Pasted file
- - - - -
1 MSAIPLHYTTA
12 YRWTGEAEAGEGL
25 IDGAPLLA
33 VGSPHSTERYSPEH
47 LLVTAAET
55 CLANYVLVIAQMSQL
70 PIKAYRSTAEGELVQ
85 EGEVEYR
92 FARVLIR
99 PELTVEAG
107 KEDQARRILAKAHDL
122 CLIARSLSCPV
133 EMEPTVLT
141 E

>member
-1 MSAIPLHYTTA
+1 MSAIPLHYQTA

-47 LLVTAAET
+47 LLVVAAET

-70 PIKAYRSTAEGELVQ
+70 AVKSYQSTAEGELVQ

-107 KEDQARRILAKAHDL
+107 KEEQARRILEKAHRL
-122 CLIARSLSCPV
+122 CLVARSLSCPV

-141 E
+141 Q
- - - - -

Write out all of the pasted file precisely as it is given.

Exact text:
1 MSAIPLHYTTA
12 YRWTGEAEAGEGL
25 IDGAPLLA
33 VGSPHSTERYSPEH
47 LLVTAAET
55 CLANYVLVIAQMSQL
70 PIKAYRSTAEGELVQ
85 EGEVEYR
92 FARVLIR
99 PELTVEAG
107 KEDQARRILAKAHDL
122 CLIARSLSCPV
133 EMEPTVLT
141 E

>member
-1 MSAIPLHYTTA
+1 MSAIPLHYQTA

-47 LLVTAAET
+47 LLVVAAET

-70 PIKAYRSTAEGELVQ
+70 AVKSYQSTAEGELVQ

-107 KEDQARRILAKAHDL
+107 KEEQARRILEKAHRL
-122 CLIARSLSCPV
+122 CLVARSLSCPV

-141 E
+141 Q